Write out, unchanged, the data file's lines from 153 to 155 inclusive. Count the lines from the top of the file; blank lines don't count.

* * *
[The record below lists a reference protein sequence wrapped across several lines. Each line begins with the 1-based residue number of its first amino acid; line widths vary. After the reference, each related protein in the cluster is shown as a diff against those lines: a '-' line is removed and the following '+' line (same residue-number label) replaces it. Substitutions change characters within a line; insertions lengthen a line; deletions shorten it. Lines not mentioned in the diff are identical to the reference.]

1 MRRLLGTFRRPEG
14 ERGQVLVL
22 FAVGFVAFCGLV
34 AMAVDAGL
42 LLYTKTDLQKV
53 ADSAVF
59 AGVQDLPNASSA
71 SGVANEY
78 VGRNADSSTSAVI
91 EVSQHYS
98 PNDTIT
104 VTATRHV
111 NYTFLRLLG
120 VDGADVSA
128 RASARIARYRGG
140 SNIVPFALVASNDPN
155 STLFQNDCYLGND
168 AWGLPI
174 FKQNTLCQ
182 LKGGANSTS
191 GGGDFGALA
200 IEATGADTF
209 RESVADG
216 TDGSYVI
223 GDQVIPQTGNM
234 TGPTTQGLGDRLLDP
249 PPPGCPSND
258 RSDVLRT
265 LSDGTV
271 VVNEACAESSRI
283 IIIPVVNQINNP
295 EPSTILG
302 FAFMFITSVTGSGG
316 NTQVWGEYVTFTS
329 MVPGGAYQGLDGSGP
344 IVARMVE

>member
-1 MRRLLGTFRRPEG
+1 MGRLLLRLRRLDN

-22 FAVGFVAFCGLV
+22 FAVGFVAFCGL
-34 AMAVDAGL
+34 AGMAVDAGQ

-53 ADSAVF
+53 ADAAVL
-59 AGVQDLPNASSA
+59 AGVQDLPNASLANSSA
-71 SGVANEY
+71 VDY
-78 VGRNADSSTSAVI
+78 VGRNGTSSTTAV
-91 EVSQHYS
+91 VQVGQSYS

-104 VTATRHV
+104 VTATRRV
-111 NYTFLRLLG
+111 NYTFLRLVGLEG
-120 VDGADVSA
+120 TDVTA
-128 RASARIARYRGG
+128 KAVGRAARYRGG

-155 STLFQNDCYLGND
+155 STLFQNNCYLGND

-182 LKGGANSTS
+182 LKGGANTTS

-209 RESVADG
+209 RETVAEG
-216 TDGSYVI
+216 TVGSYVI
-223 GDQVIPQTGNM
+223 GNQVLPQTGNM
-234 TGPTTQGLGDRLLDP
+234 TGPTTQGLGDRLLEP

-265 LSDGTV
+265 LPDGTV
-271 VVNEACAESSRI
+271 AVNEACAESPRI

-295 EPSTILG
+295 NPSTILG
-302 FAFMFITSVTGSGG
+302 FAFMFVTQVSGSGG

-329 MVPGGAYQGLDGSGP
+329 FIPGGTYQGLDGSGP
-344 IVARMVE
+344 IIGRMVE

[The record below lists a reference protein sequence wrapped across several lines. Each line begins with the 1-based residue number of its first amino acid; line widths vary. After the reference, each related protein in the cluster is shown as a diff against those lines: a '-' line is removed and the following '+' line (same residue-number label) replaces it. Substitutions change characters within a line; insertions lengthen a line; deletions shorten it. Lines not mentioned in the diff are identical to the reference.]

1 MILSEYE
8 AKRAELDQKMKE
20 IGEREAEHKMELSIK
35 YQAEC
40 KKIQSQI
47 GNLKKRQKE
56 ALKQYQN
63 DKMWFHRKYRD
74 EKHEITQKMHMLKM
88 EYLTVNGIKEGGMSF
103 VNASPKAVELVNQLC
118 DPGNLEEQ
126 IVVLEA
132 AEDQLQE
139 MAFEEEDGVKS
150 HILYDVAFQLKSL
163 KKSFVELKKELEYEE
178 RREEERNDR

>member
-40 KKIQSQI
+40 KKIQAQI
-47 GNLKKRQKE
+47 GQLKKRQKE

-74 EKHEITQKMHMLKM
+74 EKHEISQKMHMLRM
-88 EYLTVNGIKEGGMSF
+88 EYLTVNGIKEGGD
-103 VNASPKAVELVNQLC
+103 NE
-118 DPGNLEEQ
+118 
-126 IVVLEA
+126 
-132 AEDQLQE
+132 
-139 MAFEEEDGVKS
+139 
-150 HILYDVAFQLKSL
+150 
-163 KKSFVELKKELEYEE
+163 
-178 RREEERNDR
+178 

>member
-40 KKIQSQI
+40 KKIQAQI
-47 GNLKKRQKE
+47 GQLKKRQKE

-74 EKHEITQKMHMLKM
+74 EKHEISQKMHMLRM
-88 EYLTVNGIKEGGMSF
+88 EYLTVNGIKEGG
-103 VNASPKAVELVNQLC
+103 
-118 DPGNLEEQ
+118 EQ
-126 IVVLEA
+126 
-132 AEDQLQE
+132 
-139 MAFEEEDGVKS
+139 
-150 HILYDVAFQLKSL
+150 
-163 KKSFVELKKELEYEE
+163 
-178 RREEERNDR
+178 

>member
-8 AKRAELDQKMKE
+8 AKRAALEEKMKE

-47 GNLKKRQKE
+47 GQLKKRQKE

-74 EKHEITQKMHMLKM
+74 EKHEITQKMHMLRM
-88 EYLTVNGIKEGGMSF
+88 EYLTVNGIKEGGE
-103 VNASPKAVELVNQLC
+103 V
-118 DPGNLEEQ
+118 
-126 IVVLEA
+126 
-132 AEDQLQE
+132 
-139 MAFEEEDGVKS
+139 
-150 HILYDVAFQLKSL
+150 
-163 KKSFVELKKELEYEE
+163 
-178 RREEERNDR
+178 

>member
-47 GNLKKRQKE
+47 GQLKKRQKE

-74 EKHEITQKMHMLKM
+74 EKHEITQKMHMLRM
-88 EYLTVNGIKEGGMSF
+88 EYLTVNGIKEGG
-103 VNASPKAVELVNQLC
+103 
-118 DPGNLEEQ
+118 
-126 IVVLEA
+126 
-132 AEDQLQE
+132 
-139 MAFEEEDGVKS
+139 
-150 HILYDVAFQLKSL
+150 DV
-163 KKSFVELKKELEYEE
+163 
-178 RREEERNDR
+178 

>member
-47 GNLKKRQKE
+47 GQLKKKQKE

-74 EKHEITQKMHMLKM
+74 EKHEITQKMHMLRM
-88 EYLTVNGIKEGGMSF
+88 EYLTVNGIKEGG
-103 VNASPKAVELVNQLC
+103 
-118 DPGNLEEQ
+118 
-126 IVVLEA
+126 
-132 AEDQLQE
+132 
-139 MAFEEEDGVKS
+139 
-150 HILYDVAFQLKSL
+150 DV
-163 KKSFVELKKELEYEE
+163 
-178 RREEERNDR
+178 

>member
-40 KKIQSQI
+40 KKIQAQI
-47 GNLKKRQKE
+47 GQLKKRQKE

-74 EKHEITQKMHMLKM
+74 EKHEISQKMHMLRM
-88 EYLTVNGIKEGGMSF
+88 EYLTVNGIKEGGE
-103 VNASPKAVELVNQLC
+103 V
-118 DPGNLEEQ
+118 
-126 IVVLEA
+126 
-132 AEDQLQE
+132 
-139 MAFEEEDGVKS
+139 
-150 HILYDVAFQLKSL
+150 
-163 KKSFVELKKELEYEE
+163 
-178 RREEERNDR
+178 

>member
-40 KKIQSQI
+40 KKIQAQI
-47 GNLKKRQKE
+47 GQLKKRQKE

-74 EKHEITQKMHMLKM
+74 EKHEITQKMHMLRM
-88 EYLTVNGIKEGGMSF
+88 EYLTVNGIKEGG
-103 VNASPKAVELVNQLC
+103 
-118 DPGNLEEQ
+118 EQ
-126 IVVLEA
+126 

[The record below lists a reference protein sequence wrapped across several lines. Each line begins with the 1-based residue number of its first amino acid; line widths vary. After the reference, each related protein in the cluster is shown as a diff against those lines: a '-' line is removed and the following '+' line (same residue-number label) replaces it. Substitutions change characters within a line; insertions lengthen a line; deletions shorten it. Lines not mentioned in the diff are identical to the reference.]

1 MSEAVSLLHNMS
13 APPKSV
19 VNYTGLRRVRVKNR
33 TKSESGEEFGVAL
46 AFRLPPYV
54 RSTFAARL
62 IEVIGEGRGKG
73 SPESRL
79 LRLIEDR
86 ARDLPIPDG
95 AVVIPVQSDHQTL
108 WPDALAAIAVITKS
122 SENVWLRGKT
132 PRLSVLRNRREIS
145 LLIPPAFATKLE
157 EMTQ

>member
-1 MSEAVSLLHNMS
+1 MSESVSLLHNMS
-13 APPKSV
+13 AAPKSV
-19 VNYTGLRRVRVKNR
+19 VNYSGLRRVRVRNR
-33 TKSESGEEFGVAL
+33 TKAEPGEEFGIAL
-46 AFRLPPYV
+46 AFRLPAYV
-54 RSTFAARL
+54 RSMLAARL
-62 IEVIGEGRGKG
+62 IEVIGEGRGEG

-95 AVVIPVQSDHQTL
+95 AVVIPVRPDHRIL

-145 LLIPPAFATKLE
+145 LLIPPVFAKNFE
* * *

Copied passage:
+163 
-178 RREEERNDR
+178 